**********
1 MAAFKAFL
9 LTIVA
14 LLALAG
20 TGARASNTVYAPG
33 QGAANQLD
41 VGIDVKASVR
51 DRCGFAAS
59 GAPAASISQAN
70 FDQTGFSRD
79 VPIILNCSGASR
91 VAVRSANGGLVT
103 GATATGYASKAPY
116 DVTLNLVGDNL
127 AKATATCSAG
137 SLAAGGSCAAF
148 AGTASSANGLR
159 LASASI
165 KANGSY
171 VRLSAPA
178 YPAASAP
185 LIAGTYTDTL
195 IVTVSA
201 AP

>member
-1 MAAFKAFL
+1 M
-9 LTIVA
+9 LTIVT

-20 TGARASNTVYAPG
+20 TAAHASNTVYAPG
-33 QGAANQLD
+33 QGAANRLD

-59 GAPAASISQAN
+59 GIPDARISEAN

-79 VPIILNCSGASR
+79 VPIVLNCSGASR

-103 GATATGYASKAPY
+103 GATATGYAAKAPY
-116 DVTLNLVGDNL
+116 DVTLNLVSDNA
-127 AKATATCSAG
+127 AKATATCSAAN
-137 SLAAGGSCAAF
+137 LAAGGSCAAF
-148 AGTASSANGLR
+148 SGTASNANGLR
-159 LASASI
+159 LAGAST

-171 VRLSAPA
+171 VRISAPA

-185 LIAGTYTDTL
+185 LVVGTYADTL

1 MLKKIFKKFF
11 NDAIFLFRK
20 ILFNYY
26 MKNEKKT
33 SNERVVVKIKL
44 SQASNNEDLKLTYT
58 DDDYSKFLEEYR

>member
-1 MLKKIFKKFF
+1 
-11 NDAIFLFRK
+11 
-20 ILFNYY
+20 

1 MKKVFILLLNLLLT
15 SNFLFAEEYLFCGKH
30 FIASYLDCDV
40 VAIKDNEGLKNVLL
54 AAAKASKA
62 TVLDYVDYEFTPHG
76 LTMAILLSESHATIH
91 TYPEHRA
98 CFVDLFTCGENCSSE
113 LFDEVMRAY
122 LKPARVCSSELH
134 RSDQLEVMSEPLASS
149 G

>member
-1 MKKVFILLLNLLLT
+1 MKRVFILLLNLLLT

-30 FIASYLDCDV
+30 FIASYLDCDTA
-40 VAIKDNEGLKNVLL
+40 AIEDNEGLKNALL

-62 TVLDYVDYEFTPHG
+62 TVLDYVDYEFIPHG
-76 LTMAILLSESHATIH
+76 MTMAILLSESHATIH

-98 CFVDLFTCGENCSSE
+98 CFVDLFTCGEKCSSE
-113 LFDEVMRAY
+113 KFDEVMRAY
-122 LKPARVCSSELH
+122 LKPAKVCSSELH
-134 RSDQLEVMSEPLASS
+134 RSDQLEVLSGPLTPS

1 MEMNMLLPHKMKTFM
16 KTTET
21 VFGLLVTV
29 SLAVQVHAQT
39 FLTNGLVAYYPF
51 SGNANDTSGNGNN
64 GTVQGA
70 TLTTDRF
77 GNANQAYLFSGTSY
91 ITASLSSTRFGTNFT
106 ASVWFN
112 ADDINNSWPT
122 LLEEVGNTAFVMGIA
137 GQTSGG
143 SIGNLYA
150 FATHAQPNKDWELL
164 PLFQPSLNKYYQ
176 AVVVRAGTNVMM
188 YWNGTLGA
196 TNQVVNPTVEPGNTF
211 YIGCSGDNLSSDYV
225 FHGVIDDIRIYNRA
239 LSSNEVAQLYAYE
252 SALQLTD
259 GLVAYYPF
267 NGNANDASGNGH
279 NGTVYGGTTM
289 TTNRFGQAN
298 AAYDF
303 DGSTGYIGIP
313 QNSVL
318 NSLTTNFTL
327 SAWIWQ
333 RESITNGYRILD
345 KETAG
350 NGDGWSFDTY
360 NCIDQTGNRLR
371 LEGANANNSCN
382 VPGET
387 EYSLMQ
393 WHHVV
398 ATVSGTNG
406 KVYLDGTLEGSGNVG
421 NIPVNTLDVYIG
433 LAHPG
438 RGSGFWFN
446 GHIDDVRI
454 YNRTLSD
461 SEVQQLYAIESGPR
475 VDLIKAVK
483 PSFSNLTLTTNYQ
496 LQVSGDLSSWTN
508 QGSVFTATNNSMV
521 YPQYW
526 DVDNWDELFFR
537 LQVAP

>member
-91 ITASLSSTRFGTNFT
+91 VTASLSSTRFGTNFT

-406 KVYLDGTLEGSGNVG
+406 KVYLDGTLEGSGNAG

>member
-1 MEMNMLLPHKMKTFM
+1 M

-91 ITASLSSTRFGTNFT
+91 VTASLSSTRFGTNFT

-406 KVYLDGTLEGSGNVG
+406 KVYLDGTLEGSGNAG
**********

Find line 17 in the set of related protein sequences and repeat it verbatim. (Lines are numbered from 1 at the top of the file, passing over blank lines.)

159 LASASI